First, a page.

LPG, LNG tankers take advantage of expanded Panama Canal


With 2017 marking the first full year since the $5 billion expansion of the Panama Canal, shipments of liquefied petroleum gas and liquefied natural gas combined marked one of the largest uses of the recently enhanced waterway, Ambassador Juan B. Sosa, consul of Panama, said.

The transport of cargoes of LPG and LNG, largely from ports along the US Gulf Coast to markets in Asia, has had a “tremendous impact” on the total volume of cargoes transiting through the canal in the past year, Sosa said, speaking at a joint meeting of the American Petroleum Institute and American Association of Drilling Engineers in Houston.

The number of transits by LPG tankers almost doubled from 449 in fiscal year 2016 to 876 in fiscal year 2017, while the number of transits by LNG tankers jumped to 163 from 17 in the year-ago period, according to data from the Panama Canal Authority.

Together, there were 1,039 transits of LPG and LNG in fiscal year 2017, placing the combined total fourth in the number of transits, behind containerized cargo ships at 2,493 transits; dry-bulk vessels at 2,915 transits; and chemical tankers at 1,959 transits in the same period.

Sosa said the increased traffic in petroleum-related products is a direct result of the expansion of the canal, which was completed in June 2016 and which allowed the locks of the canal to accommodate the much larger tankers that have become the international standard for shipments of LPG, LNG and other petroleum products.

Prior to the expansion, the canal could only accommodate Panamax vessels of up to about 80,000 dwt and a draft of less than 39.5 feet.

However, with the widening of the locks and other improvements, the canal can now accommodate the Aframax class of vessels, which can carry 120,000 dwt and make up about 80% of the global LNG fleet.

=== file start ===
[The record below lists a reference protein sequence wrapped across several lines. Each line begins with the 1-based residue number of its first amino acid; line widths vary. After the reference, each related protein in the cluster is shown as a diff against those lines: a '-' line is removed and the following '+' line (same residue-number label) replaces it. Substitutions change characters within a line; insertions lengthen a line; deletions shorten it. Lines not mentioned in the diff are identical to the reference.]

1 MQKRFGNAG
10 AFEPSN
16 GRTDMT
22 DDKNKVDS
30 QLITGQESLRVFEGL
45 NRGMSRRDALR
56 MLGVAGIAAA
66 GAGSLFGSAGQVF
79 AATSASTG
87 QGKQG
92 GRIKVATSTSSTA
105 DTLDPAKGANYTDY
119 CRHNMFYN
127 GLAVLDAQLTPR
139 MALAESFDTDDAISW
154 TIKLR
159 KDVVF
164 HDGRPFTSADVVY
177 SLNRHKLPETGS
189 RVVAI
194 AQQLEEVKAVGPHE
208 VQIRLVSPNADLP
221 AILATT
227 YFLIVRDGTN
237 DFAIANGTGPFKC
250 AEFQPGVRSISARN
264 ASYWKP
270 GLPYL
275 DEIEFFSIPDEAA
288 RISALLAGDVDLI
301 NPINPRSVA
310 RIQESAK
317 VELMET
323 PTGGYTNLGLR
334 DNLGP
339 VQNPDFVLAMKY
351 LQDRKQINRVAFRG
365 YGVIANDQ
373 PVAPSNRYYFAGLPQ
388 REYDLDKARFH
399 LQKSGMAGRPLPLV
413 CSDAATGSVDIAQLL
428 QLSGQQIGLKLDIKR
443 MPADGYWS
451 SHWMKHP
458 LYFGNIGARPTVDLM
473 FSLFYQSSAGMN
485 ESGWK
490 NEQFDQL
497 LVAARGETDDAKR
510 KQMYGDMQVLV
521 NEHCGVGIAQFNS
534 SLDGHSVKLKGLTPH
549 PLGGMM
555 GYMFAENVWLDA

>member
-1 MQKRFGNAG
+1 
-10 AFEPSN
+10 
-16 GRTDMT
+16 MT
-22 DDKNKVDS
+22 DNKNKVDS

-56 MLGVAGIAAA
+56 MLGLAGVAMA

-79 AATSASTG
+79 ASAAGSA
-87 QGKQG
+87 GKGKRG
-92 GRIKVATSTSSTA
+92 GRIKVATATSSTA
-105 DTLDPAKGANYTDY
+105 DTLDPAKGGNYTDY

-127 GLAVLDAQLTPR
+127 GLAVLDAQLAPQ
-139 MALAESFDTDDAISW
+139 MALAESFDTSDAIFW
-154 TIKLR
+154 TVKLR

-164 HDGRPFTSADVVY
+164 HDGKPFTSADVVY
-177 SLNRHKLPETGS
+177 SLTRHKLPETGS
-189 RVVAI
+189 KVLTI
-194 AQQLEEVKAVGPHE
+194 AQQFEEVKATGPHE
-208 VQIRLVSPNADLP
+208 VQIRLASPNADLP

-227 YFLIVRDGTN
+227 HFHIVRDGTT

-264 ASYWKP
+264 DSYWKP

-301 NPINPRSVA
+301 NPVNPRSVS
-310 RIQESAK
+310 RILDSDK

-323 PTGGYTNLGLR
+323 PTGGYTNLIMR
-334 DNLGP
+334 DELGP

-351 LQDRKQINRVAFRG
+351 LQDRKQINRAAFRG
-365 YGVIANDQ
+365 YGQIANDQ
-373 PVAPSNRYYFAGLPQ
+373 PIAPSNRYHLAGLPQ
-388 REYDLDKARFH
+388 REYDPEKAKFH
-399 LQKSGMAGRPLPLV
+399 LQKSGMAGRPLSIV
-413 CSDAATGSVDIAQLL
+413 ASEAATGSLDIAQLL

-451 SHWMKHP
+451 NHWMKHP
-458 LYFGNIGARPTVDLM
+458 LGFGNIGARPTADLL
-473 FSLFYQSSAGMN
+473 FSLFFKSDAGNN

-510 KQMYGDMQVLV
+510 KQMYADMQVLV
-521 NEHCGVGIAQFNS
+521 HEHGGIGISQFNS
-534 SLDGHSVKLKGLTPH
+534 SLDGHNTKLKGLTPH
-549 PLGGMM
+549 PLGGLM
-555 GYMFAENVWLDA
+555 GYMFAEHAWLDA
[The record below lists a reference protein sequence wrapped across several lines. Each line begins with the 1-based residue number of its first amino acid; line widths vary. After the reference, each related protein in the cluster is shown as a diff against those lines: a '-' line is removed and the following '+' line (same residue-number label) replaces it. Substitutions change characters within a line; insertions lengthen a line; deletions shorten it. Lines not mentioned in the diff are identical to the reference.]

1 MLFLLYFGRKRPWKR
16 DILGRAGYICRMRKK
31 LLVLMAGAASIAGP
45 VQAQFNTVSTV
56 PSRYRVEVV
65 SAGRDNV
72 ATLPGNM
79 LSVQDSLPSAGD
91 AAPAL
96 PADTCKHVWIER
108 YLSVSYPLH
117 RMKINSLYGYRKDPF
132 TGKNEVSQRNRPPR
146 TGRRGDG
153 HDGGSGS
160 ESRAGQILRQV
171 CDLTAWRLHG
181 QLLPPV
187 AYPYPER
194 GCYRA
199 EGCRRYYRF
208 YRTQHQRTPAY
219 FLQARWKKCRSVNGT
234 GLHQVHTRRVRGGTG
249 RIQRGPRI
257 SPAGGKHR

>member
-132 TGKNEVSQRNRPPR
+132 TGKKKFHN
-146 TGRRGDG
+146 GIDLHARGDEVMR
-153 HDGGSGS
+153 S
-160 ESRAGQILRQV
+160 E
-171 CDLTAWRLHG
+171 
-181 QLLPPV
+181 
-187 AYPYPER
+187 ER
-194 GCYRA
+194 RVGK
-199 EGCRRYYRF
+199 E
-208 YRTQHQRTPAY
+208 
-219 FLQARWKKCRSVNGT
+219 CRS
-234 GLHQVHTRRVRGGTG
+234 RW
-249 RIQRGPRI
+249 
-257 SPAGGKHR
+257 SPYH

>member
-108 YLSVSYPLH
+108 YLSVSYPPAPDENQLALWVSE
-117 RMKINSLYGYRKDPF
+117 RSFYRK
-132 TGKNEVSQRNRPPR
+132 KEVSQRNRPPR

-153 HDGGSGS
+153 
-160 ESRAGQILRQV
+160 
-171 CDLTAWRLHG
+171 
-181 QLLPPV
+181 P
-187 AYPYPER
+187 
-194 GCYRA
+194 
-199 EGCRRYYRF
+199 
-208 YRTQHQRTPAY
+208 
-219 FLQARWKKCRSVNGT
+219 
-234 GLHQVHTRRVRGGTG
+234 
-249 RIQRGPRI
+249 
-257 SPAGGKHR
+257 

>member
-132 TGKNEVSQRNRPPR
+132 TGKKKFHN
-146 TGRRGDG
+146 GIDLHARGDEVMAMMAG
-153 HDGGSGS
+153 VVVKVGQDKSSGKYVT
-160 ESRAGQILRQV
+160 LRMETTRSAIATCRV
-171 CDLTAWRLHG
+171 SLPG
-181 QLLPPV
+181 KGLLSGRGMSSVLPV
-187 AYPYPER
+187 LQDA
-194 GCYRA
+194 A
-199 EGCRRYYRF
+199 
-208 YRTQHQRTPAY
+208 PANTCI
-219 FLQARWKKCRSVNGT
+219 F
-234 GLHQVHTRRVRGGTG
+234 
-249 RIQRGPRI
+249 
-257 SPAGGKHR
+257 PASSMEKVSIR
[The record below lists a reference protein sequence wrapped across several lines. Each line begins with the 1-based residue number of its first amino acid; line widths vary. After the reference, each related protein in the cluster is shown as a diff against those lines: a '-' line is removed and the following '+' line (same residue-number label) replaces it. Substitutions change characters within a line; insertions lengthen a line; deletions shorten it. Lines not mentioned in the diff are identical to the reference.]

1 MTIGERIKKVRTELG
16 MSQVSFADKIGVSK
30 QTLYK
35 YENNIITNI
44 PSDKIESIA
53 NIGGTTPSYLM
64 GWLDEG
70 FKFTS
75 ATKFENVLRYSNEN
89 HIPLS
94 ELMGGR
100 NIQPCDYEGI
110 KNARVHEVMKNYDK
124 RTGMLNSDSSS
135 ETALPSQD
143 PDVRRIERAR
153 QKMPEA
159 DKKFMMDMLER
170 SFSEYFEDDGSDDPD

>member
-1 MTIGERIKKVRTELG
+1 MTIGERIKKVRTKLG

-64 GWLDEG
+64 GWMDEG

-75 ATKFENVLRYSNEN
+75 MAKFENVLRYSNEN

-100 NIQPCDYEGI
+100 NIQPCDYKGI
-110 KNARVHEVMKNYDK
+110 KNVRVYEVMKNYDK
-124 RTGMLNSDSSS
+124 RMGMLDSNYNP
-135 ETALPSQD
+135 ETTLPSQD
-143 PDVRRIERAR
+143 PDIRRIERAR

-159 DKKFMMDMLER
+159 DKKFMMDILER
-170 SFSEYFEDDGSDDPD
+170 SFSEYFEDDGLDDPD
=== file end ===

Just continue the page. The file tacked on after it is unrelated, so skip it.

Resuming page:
One result of the expansion has been to increase the volume of trade for ports along the Gulf Coast, particularly the Texas coast, as a result of the region’s importance as a hub for the petrochemical and LNG export industries.

He included in the greater Texas coastal region Sabine Pass, just over the Texas-Louisiana border and home to Cheniere Energy’s LNG export terminal, currently the only LNG exporting facility in the Lower 48 states.

“The location of Houston is a tremendous asset,” Sosa said, noting that Texas is Panama’s No. 1 trading partner.

Not only does the Texas coast offer access to the Port of Houston and the Houston Ship Channel, but the greater coastal region also boasts several other deepwater ports, such as Freeport and Corpus Christi, which can accommodate the larger vessels now able to transit through the canal, he said.

“No state has more deepwater ports than Texas,” Sosa said.

As evidence of the expected growth in the region’s international trade, he pointed to an ExxonMobil announcement last spring that the integrated oil and gas company planned to invest $20 billion in building up its petrochemical operations in the Gulf Coast region.

The bulk of that investment is expected to be put toward ramping up the export of US-sourced petrochemicals to Asia via the canal, he said.

“This also opens the door for the ports of Freeport, Port Arthur and Sabine Pass,” Sosa said.

The Panama Canal forms a hub of global maritime trade, with 144 trade routes traveling through the waterway, serving some 1,700 ports worldwide, including 85 direct destinations in Europe and the Americas, Sosa said.

The US is by far the most active user of the canal, accounting for about 68% of transits. China is a distant second, accounting for 18% of all canal business.

Source: Platts